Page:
DMA: ‘Do Not Track Online Act’ Is Unnecessary
The DMA remains concerned that legislative proposals regarding the Internet run the risk of undercutting the leading area of American dominance and job growth. In 2010 alone, companies spent over $25.4 billion on digital advertising, which supported over 3.1 million jobs and generated $503.6 billion in sales. The collection and use of data for marketing and advertising purposes, which fuels the Internet economy, benefits both businesses and consumers, and is, in fact, the cornerstone of what makes direct marketing “direct.” “Information has been a driver of competition in our economy for over 100 years,” Woolley said,” and DMA is wary of any legislation that upsets the information economy without a showing of actual harm to consumers.”
Further, the DMA is concerned that this latest legislative proposal would impose untold regulatory compliance costs on businesses without a showing that there is a market failure or a need to regulate, and without addressing the actual harms of fraud and identity theft that face thousands of businesses and consumers every year. The DMA supports federal data security legislation that would create a national breach notification standard and has worked with members in both the House and Senate over the course of the past several years to refine data security proposals such that they succeed in their aim of addressing identity theft without adversely affecting the flow of information vital to our economy.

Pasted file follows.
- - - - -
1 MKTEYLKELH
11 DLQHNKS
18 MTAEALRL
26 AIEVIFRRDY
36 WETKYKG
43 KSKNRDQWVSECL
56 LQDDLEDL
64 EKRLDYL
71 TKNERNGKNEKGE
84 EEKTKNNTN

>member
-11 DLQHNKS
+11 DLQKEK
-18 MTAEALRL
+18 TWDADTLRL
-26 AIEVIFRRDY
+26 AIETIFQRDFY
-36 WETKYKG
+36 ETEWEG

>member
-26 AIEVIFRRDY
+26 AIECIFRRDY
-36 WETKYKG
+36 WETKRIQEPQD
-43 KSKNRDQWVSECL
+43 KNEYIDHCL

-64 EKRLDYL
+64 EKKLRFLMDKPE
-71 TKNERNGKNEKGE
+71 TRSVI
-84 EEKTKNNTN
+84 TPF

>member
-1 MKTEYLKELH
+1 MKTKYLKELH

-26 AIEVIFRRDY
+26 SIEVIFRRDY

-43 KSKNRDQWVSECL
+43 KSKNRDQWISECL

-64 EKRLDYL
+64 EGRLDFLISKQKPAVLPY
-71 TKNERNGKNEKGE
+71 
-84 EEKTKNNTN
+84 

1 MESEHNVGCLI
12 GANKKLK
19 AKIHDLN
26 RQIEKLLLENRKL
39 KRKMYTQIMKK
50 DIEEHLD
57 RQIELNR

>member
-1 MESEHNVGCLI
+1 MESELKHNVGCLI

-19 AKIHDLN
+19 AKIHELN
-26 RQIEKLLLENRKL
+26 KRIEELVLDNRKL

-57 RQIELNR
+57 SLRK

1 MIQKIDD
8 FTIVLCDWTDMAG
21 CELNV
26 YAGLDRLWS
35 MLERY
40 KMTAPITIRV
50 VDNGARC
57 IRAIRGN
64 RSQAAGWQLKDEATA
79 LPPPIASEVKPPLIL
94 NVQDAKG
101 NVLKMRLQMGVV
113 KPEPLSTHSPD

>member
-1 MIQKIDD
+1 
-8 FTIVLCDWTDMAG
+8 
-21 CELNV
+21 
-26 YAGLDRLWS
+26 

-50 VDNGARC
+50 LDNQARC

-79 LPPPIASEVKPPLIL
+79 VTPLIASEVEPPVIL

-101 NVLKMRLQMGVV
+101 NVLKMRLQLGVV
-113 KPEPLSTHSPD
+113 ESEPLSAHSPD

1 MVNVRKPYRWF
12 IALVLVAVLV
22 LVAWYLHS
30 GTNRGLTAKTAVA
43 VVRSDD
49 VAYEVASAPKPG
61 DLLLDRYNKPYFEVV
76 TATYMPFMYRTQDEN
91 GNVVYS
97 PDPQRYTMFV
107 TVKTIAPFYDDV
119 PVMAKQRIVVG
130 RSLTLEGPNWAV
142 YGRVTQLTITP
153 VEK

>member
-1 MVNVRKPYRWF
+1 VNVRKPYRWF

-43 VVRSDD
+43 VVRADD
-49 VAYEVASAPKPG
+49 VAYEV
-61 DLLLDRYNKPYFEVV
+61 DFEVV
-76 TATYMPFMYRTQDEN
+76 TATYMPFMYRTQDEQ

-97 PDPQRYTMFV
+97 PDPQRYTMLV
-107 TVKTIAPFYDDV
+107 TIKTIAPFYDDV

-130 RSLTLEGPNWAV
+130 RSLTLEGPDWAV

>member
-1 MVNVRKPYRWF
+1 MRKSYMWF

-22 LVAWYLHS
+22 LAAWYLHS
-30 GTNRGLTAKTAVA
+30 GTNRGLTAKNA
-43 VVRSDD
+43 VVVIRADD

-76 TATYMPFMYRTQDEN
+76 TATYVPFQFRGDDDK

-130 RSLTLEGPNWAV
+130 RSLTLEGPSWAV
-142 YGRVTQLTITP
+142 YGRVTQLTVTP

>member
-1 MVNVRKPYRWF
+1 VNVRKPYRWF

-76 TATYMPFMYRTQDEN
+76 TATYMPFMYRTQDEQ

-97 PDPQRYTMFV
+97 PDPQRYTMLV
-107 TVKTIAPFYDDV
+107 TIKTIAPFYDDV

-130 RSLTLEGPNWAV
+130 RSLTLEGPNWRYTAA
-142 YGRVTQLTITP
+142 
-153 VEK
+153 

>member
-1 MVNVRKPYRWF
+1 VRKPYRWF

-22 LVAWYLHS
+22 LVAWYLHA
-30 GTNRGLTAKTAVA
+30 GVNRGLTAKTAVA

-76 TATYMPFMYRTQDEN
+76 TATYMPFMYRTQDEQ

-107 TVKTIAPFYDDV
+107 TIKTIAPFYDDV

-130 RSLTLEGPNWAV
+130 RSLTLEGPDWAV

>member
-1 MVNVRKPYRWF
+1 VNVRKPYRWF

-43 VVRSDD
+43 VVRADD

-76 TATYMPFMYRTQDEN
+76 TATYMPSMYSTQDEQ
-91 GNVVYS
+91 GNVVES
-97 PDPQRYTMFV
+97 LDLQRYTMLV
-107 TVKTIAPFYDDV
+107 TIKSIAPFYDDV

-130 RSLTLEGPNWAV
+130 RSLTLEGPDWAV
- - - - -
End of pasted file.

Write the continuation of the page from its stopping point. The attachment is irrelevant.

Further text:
DMA looks forward to continued conversation with Senator Rockefeller and his staff to ensure that any legislation addresses actual consumer harm effectively while safeguarding the growth of the Internet and the technological innovation that drives the US economy.